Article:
In my small Thailand picture album I have some photos from the recent Chinese New Year. This was a new and unique experience for me, having not celebrated it in the past. My Thai Mother is half-Chinese half Thai. Beautiful wedding photos of her and my Thai father decorate the walls of my home. Their love is one of endurance and patience, a true model for anyone. Anyhow, since she is half Chinese, the holiday holds obvious reasons for importance.
I began one of my Sundays by waking up at six o’clock in the morning, as usual. We waited by the curbside to feed the Monks that accept food offerings, then Pi-Ning took me over to her husband’s parents house where the children were playing. Their house was this wonderfully quaint piece of property located just off the roadside. In the front was a gorgeous weeping willow amidst their family restaurant. They welcomed me as a guest and walked me back to a table of food, which resembled an offering to Buddha, I believe. My language skills thus far are not as developed as I would like them so my interpretation of this holiday is slightly off. Nonetheless, it is interesting to share my anecdotal/outside experience of this wonderful holiday. There is a supply of incense sticks that one lights as we approached the table. At that point you bow your head in prayer for thanks then place your incense stick into one of the food items. It appeared as thought it had a dual purpose. It not only showed gratitude and thanks, but the smoke put off by the incense protected the food from bugs. I was then led back into a small room with a display of images of the King and Buddhas. Before entered, we removed our shoes and lit another stick of incense. This time it was slightly more ceremonial. After placing our incense in a cup, we wai-ed the altar and got down on our knees. After bowing, we touched our heads to the floor three times. Pi-Ning muttered a Thai/Buddhist prayer that I was unable to distinguish. When we finished we stood up, put our shoes back on headed to the front of the house.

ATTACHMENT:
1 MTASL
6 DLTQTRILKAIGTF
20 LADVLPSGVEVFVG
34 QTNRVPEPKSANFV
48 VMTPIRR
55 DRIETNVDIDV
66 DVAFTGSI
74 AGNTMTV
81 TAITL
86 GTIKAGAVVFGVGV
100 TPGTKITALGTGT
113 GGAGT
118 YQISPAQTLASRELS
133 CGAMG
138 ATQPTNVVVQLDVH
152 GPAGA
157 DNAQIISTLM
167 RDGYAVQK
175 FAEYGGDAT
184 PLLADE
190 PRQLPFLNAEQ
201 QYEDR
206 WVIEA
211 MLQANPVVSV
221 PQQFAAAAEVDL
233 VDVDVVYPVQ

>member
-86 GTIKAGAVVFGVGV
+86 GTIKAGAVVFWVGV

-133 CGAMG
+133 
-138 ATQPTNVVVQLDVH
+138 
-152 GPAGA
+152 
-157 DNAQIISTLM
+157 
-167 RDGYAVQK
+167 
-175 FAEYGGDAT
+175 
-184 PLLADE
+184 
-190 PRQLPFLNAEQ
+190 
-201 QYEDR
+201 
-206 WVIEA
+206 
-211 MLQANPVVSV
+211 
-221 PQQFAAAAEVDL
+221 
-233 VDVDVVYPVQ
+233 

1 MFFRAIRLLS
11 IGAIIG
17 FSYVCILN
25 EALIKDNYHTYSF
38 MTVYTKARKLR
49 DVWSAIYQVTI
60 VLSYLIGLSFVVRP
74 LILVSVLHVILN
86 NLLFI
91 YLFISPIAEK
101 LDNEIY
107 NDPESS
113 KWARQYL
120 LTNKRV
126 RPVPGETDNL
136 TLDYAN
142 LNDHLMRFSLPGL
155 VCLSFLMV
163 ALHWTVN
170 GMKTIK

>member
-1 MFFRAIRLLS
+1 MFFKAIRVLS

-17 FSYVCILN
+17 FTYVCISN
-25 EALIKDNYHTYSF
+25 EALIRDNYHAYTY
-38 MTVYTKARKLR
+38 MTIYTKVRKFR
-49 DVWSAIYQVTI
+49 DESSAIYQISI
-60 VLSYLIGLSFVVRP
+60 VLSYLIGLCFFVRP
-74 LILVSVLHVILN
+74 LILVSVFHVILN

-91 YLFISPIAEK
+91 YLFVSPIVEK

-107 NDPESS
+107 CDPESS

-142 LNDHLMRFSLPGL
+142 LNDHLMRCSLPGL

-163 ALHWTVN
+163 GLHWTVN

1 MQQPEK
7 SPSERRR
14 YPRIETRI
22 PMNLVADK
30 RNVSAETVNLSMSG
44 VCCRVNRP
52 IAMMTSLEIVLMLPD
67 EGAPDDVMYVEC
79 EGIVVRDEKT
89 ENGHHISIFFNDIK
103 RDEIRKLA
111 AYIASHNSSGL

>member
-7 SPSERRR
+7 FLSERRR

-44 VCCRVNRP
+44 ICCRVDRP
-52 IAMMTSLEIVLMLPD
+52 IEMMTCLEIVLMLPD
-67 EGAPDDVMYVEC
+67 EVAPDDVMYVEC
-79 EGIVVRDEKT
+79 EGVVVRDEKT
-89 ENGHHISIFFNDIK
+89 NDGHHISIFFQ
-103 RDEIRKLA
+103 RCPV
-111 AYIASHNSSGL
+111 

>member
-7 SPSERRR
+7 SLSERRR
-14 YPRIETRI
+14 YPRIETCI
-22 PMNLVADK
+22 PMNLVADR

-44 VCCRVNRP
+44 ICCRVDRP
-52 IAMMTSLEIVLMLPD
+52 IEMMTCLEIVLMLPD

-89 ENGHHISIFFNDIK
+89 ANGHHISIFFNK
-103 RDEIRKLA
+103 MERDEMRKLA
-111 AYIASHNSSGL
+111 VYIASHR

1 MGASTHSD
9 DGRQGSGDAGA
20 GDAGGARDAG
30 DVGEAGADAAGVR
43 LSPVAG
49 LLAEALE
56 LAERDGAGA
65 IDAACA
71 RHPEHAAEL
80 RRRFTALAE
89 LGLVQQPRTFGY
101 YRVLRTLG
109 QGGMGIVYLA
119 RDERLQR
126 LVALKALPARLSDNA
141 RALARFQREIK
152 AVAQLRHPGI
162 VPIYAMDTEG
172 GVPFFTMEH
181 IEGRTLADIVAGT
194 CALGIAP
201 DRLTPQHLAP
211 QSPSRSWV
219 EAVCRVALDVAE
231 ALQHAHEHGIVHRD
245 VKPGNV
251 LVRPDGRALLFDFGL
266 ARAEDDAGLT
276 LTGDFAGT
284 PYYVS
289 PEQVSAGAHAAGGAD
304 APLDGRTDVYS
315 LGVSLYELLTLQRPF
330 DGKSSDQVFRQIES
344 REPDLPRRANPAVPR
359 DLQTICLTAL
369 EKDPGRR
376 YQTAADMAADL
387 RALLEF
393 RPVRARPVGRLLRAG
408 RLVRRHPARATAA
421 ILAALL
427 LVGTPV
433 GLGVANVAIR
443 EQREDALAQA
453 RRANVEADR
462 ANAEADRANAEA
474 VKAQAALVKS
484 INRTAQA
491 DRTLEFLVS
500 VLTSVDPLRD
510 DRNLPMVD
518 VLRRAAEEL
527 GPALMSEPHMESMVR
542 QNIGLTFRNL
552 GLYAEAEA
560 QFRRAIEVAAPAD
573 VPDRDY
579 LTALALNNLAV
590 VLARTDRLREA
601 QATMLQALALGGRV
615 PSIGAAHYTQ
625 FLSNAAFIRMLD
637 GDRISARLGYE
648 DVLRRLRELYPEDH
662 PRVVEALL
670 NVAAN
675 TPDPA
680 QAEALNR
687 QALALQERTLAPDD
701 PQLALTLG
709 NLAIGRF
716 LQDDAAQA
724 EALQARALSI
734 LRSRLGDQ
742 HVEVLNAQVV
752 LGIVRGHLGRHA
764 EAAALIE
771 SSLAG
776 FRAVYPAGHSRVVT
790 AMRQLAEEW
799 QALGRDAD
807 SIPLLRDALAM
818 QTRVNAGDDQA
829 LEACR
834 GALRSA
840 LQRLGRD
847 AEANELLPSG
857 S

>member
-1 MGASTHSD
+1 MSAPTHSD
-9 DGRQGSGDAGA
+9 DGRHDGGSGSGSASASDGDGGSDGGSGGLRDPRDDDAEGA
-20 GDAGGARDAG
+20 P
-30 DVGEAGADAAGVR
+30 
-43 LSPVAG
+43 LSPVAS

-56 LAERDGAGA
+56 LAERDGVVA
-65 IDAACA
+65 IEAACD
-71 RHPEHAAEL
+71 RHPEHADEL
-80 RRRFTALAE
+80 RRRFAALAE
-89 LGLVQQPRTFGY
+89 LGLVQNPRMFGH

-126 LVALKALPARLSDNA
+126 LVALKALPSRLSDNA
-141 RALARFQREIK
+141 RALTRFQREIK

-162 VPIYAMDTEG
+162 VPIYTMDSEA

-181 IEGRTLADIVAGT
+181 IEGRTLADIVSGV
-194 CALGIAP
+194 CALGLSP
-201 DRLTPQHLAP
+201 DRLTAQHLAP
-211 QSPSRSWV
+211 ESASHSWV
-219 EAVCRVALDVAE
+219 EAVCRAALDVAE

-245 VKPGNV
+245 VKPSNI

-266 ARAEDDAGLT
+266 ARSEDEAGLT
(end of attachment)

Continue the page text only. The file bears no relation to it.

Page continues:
Shortly thereafter, I drove with Paaw and May (literally translated as Mom and Dad) to May’s sisters’ house. That is right plural in one house. Interestingly, community and family is so important that family often live in the same house together. A woman around the age of eight-five kindly greeted me at the front of the house. I was promptly given a light snack, fruit, and some cold water. The rest of my day was just as welcoming. I was able to visit a large Wat nearby and give my thanks to Buddha for all the he has given us. If you note the photo in my album with tall, red sticks and numbers on them, those are lucky number sticks. Tradition has it that if you shake the canister back and forth until the first stick falls out, that stick and corresponding number are your lucky number for the year. I drew a 21 and was eager to read my fortune. Unfortunately, it was all in Thai! So this young lady will first have to improve her Thai language reading abilities before I unlock the mystery of my new year’s secrets. No worries, however, I carry the slip of paper with me, should I find that one day I can magically read all 44 Thai consonants and 21 vowels.